Retailers, What to do about the Internet?

I’ve been following a conversation on another forum that was started with my recent post, “Are Your Suppliers Letting You Down on the Web?”  You may recall that the original article was about manufacturers who don’t use the web effectively to communicate with their dealers.  Like most on-line conversations, this one has morphed into a discussion on how independent retailers and manufacturers should handle Internet sales to consumers.

We know that there are price-only shoppers who will come into your store, get all the information they need, then go to the web to buy the item at the lowest price they can find.  On the other hand, there are customers who do their research on the web then buy the item locally.  The question is, which group is bigger?  My guess, and it’s only a guess, is that more consumers fall into the second group.

Maybe I’m not a very good shopper, but I’m in the second group mainly because I (1) prefer to support my local merchants and (2) I’ve yet to find anything on line that I couldn’t buy at the same price, or close to it, locally.

Here’s the thing.  If I can buy an item for, say $200.00 on line and I can buy it for $210.00  or $220.00 locally, I’ll buy local every time.  Basically, I’m a mechanical idiot.  It’s worth it to me to spend an extra 5-10% to have somebody close by to hold my hand when I can’t figure out how to make something work.  I’m not alone.  Based on the statistics, a lot of people feel the same way.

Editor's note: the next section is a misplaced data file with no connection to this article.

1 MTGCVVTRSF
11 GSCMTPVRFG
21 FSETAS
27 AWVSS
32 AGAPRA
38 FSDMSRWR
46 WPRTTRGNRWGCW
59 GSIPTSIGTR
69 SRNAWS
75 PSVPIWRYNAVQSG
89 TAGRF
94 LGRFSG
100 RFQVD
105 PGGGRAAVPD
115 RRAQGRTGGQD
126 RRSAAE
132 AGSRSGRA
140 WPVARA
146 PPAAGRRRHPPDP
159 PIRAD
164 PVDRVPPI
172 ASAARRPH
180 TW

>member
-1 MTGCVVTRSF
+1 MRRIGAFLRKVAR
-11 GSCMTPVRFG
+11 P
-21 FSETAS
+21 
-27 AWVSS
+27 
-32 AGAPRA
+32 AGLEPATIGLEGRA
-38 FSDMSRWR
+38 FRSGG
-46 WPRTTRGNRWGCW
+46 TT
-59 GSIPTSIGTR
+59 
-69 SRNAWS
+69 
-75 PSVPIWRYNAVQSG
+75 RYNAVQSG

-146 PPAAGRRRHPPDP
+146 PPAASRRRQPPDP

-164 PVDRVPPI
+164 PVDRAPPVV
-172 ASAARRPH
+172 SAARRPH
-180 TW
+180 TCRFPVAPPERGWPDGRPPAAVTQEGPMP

Case in point:  I just bought a new cell phone.  The instruction book wasn’t in the box.  Today I’ll go back to the store and get it.  If I had bought the phone on-line, I’d have to send an email and wait for a response.  Assuming they get back to me, I’ll then have to wait for the instruction book to come in the mail.  Meanwhile, I have a $179.00 phone that I can’t use properly.

To me, the key to competing with on-line merchants is to let the customer know how much your service is worth.  Granted, some people just don’t care.  All they’re interested in is getting the lowest price.  Chances are those people aren’t your customers anyway.  If there were no Internet, they’d either buy from the big box store, or they’d be searching the ads in the back of the magazines.  Either way, you don’t get the sale.

There’s a lot of hype about on-line merchants.  The media love them!  Price shoppers think they’re the greatest thing since sliced bread.  (I wonder what the greatest thing was before somebody invented sliced bread?)  Anyway, the facts don’t necessarily support the hype.  Depending on the industry, web sales still represent a small piece of the total pie.  According to the US Department of Commerce, 3rd Quarter 2009 on-line sales represented 3.7% of all retail.  Obviously the percentage varies by industry, but overall, nine out of ten retail dollars are spent at brick and mortar stores.

e commerce stats

Big on-line merchants like Amazon.com are doing very nicely, thank you.  But there’s still a huge market out there for your store.  Rather than chasing sales that you’re never going to get, in 2010 your brick and mortar customer should be your major focus.

Granted, on-line sales are growing, 4.7% in the third quarter of ’09 vs. 4.3% in ‘o8.  Today’s strategy may not work in the future but carpe diem,  seize the day.

Meanwhile manufacturers will continue to wrestle with the question of how best to market their products.  That 4.7% is worth more than $30 billion, hardly chump change.  Like I said in my last post, brick and mortar independent retailers should support suppliers who support them.

Here’s a post that I wrote in 2006 on Your Business Strategy that you might find interesting.

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